There is a need for the general public to be able to have some access to or knowledge of what information about individuals was held by the State. For example, I was dealing with a loan application on behalf of some unfortunate citizen in recent weeks and I discovered that the application was refused on the basis of an intervention from the Irish Credit Bureau. This body has information on every citizen in the country who ever opened a bank account or had business difficulties. I support all the current measures to create jobs and to regenerate the economy. However, this does not necessarily apply to the operations of the Irish Credit Bureau which imposes a blanket ban of five years, virtually, on any transaction for any individual who may have committed some sin of failure to pay his or her bills. This is a common practice in the present climate simply because in the economic circumstances it became very difficult for many people such as small businesses and householders, rich, poor and otherwise, to meet their commitments in the same way as previously. They should not be punished indefinitely nor should they be punished for a period of five years. The Irish Credit Bureau holds incriminating information on individuals for which they have to pay in order to access it. In my view this is in breach of freedom of information legislation and it is also in breach of the data protection legislation. I ask the Minister of State to level the playing pitch and to at least give the citizen some reasonable chance of knowing what the system holds on him or her. It is now the case that Big Brother controls everything and everybody. A new type of phone is activated by use of a fingerprint. I wonder what happens to that fingerprint and how that data is handled and to whom that information is made available and how it could be used or abused. This could and will result in the erosion of people's rights and entitlements by unscrupulous people who access the information. I refer to the manner in which advertisers glean information of a confidential nature and use it for their own benefit and commercial use. In my time in public life I have seen countless instances of serious deficiencies in the degree and the extent to which information necessary for a legislator is made available and has been restricted. This needs to be emphasised and addressed.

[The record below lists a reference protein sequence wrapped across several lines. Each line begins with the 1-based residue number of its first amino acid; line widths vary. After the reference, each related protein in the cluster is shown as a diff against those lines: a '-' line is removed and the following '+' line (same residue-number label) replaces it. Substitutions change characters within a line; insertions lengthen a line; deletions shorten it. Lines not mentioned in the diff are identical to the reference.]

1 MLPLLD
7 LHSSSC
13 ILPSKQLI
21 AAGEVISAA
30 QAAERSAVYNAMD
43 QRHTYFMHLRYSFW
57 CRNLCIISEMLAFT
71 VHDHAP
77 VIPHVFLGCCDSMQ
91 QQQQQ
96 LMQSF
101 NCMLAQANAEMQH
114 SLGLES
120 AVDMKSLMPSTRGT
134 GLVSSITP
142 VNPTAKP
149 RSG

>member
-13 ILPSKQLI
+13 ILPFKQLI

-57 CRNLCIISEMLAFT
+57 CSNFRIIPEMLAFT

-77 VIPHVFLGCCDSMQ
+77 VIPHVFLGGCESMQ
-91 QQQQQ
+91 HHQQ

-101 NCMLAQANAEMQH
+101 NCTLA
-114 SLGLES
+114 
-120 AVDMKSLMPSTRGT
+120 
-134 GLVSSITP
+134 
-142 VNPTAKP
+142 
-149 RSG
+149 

I welcome the Bill which at least recognises that the blanket of secrecy that was spread over the accessing of FOI in 2002 to 2003, was not good. I remind the empty benches across the floor that I spent seven or nine years of my political life on those benches. During that period we were subjected to all those restrictions and now we hear the howls of derision from that side of the House now when they claim there is no openness and transparency and they cannot participate. They should have been here then.